- Netflix/Movies/TV: We all love Netflix on our phones (and eventually, tablets). But I think all of us can agree, if you're watching a movie or show on your Android device while laying on the couch or in bed, headphones are annoying and cumbersome and generally make you hate life. But we deal with it, because what's the alternative? The Disco is the alternative - connect your phone or tablet to the Disco and enjoy. Even from upwards of 10 feet away, the Disco is plenty loud for this purpose, and if you find it's not, just pick it up and move it.
- Portable Beats: The Disco's primary purpose is clearly playing music. But it's where it lets you play music that makes it so awesome. Take it out to the barbeque. Bring it to outdoor events. Put it in the kitchen. Stick it in the bathroom (or not?). Use it while you're doing household chores. Take it to a party (just, you know, tie it to something). There really are a lot of practical uses for the Disco, and because the Disco doesn't suck, you'll actually use it for these things and enjoy it (well, maybe not the bathroom, but hey, to each his own).
Now that I have your attention (and if I don't, sorry), let's discuss what makes the Disco good at these things. But first, a quick spec rundown:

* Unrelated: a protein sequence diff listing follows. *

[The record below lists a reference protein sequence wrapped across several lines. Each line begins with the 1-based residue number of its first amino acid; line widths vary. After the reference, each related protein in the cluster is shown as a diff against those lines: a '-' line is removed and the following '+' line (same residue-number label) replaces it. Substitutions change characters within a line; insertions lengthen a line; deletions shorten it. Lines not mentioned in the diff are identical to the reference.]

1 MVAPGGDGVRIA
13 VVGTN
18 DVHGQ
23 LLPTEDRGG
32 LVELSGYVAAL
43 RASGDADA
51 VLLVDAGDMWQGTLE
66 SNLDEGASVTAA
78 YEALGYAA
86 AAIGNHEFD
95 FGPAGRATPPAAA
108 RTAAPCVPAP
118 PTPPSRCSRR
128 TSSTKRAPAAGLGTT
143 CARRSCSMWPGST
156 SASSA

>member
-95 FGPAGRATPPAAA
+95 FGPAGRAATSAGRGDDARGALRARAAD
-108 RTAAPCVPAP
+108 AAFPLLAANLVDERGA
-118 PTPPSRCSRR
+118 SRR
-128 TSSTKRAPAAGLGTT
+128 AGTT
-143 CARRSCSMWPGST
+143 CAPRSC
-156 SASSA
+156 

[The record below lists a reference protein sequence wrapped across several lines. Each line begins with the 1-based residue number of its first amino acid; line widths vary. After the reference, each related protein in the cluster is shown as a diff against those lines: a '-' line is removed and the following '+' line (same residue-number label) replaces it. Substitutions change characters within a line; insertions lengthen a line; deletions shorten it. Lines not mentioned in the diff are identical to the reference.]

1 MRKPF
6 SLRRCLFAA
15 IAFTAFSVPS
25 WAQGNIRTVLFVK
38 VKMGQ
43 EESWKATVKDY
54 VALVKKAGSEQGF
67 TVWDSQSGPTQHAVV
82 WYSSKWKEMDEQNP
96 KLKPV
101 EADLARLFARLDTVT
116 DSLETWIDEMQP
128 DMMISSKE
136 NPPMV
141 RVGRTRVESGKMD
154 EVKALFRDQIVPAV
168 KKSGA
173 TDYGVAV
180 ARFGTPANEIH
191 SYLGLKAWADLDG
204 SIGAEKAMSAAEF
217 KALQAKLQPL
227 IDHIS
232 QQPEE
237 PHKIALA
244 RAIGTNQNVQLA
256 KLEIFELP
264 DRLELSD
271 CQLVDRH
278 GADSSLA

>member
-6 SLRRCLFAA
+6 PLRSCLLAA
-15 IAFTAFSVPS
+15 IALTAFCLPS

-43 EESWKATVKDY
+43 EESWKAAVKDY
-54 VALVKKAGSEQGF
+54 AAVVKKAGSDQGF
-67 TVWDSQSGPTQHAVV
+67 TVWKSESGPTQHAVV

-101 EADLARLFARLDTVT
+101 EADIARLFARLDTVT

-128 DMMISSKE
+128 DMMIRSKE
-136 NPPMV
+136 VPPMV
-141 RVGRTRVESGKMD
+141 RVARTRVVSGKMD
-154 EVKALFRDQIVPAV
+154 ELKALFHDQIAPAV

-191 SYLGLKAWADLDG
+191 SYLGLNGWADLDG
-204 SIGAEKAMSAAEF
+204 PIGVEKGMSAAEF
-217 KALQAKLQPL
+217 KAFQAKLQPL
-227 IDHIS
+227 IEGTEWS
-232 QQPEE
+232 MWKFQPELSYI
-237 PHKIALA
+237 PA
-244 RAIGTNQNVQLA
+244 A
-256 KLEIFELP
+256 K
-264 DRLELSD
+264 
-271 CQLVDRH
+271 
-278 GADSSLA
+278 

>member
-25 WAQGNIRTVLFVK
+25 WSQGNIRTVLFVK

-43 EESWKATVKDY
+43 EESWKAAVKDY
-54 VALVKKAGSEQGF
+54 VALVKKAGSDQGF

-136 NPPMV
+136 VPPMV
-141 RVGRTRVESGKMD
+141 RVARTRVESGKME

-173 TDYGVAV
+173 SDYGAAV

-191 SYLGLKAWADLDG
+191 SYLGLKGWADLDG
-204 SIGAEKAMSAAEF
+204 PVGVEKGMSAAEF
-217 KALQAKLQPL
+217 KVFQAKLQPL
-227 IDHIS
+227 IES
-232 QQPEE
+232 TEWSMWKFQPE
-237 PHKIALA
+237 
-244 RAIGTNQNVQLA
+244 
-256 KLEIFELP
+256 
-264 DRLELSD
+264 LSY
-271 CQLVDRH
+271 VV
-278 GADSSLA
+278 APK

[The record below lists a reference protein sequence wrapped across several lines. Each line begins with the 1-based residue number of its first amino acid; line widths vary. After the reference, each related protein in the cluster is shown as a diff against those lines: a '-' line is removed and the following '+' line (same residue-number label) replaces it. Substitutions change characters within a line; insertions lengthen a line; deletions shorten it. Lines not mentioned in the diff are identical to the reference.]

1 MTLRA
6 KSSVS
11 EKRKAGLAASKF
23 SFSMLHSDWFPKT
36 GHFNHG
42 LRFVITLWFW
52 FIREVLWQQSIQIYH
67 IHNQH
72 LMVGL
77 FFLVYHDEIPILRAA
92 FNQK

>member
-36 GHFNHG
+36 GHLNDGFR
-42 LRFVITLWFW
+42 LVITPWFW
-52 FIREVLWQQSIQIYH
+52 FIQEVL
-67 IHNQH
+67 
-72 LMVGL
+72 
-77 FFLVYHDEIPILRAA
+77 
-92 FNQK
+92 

- Price: $150 ($133 on Amazon)
- Weight: 2.5lbs (the heft is worth it, trust me)
- Battery life: 3 hours on "high" volume, 10 hours on "medium." 1500 hours standby.
- Real 2.1 sound (it has a little itty-bitty sub-woofer)
- Bluetooth A2DP audio streaming
- 3.5mm-in jack
- Awesome neoprene carrying sleeve
The Disco adopts the traditional speaker bar design: two side-by-side speakers provide stereo sound. But the Disco takes it a step further and incorporates a (real) subwoofer as well, much more like what you'd find in a pricey home theater all-in-one speaker bar. None of the Disco's similarly priced competitors can lay claim to such a feature (most use "twoofer" systems - combining low and high frequency playback into the 2 stereo speakers along with a bass port for better lows). This means you're getting true 2.1 audio from a speaker that measures just over a foot in length and weighs about as much as the average textbook. Impressive.
This Disco's size, shape, and weight make it easy to carry in one hand, and its slim profile means it can sit on pretty much any flat surface wider than a few inches. It also comes with a properly form-fitting but very cushy neoprene sleeve (with holes for the charging cable, 3.5mm jack, and bass port), making the Disco truly travel-friendly. The Disco really is meant to be portable - I put it on my kitchen counter while cooking, next to my car when I'm washing it, or even in my bathroom if I want some tunes in the shower (yeah, I went there; also, that's not a suggestion that it's waterproof).